Have I ever told you about a girl named Cynthia? If I haven’t, let me tell you, she’s the most beautiful person and the gentlest soul ever. Kind and patient, and loyal to a fault. Childlike wonder combined with the wisdom of a sage—that’s Cynthia for you. And guess what, her birthday is on Sunday, March 22! So, to celebrate my friend’s birthday, I’ve designed this little amigurumi bunny girl named Cynthia. Happy Birthday, my dear Cynthia! I’m so glad the universe conspired to make sure our virtual paths crossed and we bumped into each other.
So any guesses on what Cynthia did on her birthday? She spent it with her best friend Maiya, exploring one of the old palace courtyards at the Patan Durbar Square. The girls wanted me to take a picture of them at Sundari Chowk, one of the main three courtyards of the palace at Patan (also known as Lalitpur, the city of fine arts), and I dared them to stand between these carved wooden figurines of maidens astride intertwined serpents below the wooden latticed doors. To say that the girls were terrified out of their socks is an understatement. 😉
Maiya then announced a photo next to a wood carving of Ganesh, the elephant-headed god, was in order. She quickly hopped on to the pedestal and dragged a slightly reluctant Cynthia along. I had to beg them to get out of there before they were caught monkeying around by the security guards.
Next, Cynthia, the birthday girl, wanted to see Tusha Hiti, the ancient step-well that is guarded by mythical lions and serpents with jewels on their hoods. Here they are, trying to skirt their way around the scary lion to get a glimpse of the tank. Don’t the girls look scared silly? 😀
Built in the 17th century, Tusha Hiti—with three tiers of exquisitely carved stone deities on its retaining walls—is the centerpiece of the Sundari Chowk, one of the main three courtyards of the palace at Patan.
This gilded bronze spout portraying an image of Laksmi-Narayan on Garud was installed in the tank a few years ago after the original was stolen.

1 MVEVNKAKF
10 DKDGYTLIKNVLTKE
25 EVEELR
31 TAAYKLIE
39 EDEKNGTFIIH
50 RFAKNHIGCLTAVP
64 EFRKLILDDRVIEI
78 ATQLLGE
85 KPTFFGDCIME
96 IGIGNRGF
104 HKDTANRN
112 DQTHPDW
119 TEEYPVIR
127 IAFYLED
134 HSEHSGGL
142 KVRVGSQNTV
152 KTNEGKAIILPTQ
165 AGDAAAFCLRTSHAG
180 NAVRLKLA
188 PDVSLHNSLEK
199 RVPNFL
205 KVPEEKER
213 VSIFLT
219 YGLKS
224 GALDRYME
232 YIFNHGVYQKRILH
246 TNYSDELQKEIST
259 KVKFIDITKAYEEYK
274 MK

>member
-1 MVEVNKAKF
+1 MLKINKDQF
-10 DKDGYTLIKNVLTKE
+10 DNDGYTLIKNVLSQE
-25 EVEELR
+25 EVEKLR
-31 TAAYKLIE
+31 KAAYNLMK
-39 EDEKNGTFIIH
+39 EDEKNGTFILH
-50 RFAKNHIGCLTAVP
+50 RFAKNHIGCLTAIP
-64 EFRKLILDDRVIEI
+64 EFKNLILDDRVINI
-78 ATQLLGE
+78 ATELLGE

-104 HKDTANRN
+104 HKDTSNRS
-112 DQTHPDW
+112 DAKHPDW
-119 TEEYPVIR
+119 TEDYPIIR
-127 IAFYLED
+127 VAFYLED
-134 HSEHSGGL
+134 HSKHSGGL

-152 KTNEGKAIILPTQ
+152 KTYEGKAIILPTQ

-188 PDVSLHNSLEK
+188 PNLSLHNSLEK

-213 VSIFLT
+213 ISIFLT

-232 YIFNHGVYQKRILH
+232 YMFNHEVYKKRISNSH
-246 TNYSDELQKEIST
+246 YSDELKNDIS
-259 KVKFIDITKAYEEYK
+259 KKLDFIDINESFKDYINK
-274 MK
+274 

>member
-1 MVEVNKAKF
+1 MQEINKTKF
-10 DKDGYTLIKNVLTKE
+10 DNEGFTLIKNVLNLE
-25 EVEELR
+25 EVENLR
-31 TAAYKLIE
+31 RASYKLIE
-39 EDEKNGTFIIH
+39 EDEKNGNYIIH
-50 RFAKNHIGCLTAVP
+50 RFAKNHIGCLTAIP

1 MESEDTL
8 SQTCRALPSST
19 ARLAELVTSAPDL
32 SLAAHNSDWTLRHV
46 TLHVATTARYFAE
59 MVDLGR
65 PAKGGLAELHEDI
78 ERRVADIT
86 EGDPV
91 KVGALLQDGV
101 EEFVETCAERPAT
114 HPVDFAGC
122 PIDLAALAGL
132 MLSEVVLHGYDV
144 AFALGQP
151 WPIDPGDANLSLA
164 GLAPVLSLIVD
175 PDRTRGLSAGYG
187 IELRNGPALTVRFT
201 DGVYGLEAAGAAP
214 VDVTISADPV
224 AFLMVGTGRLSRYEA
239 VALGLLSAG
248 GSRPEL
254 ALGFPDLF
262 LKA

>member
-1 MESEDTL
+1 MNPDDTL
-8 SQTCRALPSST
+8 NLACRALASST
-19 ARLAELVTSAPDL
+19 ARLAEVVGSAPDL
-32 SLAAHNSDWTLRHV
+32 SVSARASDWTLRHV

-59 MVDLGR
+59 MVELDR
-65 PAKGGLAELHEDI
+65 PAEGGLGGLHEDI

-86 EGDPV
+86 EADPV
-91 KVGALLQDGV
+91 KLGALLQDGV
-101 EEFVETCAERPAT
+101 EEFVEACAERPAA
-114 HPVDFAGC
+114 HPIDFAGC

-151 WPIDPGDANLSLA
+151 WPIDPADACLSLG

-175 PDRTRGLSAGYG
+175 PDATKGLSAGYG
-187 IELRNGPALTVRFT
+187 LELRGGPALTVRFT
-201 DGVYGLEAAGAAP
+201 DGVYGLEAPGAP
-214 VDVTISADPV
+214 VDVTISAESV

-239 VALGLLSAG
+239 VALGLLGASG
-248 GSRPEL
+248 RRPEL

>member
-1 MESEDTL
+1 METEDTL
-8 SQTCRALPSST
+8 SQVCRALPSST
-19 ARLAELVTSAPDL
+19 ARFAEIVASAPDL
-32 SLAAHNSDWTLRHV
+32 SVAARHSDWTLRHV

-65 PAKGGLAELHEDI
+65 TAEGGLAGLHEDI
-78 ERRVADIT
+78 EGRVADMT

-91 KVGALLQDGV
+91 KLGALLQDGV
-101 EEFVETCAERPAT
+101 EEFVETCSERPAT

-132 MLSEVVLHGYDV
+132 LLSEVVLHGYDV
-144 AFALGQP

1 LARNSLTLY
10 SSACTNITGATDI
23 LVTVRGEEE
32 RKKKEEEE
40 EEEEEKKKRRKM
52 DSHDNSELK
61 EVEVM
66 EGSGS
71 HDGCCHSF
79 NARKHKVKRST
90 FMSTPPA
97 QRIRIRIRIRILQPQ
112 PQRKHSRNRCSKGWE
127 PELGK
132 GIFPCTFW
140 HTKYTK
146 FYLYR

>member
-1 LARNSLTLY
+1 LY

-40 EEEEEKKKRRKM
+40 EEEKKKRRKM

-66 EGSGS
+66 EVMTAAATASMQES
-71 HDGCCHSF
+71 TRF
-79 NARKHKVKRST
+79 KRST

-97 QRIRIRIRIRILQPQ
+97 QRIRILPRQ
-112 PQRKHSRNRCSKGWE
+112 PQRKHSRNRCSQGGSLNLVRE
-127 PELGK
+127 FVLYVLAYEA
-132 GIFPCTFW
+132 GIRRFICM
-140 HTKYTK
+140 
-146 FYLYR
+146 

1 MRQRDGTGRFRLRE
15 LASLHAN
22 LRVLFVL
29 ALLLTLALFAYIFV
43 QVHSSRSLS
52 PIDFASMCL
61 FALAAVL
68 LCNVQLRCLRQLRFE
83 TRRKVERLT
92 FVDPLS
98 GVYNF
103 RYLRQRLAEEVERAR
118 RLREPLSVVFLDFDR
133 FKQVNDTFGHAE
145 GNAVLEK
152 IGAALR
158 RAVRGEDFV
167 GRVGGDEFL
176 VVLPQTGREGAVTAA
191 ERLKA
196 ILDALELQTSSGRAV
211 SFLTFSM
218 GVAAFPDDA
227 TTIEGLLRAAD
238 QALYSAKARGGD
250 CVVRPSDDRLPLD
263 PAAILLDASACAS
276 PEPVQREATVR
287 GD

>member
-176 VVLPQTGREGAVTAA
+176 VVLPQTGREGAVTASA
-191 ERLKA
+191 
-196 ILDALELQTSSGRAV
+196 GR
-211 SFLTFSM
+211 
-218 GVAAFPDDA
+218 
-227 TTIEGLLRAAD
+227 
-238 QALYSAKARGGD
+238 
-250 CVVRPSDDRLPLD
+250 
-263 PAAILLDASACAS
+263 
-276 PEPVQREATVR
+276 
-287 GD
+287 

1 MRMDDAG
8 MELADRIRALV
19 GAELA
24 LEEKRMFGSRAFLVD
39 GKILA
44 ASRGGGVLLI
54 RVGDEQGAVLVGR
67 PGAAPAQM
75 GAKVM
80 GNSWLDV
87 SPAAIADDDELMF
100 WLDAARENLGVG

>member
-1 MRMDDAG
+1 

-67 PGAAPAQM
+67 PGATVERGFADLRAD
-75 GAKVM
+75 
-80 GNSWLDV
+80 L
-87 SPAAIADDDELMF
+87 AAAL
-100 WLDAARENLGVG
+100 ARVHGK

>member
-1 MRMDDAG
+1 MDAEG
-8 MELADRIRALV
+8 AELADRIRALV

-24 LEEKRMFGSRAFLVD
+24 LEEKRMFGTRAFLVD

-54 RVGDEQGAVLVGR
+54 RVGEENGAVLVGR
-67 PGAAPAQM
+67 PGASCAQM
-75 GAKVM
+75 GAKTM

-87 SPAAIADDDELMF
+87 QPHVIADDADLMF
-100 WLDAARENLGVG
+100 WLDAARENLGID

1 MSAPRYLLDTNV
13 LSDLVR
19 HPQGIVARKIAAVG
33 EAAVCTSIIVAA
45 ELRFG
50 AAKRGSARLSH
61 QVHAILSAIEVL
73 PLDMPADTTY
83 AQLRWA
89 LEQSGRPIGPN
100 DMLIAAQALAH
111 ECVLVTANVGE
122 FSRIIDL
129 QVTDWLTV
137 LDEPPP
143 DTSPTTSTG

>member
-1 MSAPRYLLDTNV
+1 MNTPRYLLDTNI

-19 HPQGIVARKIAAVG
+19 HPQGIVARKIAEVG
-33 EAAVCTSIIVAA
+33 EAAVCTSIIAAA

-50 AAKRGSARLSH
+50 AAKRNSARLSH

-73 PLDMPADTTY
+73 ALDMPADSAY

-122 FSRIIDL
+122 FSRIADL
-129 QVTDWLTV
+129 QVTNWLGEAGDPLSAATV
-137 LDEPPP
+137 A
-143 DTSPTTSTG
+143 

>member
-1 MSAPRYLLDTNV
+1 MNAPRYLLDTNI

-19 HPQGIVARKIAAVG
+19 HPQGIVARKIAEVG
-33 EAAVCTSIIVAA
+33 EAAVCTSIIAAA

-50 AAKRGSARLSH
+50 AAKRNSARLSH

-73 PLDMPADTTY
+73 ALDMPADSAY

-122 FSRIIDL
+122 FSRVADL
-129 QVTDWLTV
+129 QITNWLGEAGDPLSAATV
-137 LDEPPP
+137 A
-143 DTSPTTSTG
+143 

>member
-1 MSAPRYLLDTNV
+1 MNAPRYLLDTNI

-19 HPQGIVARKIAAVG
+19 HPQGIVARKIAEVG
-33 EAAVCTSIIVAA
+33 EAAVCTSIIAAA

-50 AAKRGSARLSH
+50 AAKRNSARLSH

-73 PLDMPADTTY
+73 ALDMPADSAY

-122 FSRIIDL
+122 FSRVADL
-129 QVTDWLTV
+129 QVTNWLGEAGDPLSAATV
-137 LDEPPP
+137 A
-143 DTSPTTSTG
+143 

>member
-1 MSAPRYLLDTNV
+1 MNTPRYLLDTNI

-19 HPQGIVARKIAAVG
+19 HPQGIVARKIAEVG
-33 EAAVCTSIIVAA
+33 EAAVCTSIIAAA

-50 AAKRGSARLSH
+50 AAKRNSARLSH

Then we headed to the Bhandarkhal water tank, hailed as an “exquisite example of 17th century water architecture”. Located in the garden behind the palace, this tank was once the main water storage facility for the palace. Much to Cynthia’s dismay, the tank was dry! See how sad she looks.
Never the one to miss a photograph opportunity, Maiya handed me the camera and promptly hopped next to Cynthia. In this pic, the girls are standing behind the hind leg of one of the stone lions flanking the Bhandarkhal tank. Overlooking the tank is a meditation pavilion, a feature which fascinated Cynthia. Just as soon as she had started daydreaming about time travelling back to the 17th century when the palace was in its full glory, a very loud and boisterous Maiya announced she was famished and insisted we leave immediately for the nearest eatery. And that, ladies and gentlemen, ended our little Cynthia’s birthday trip to the old palace.
And now it’s time for Cynthia’s birthday party favors: a free pattern of little Cynthia!
To download the pattern in DUTCH, translated by our fellow crocheter Jeannette Kemp, click here.
Thanks for helping me celebrate Cynthia’s birthday. If you like, you can leave a birthday message for our birthday girl in the comments section below. I’m sure she will be thrilled to hear from you. 🙂
If you liked this free amigurumi pattern, would you please consider making a small donation to Animal Nepal? Animal Nepal is a not for profit, animal welfare and rights organization based in Lalitpur, Nepal. It runs two sanctuaries for abused and injured homeless/working animals, besides campaigning for animal rights. If you want to see the wonderful work these folks do, you can check out their Facebook page or their blog. You can also help them by donating here.
Thank you for caring.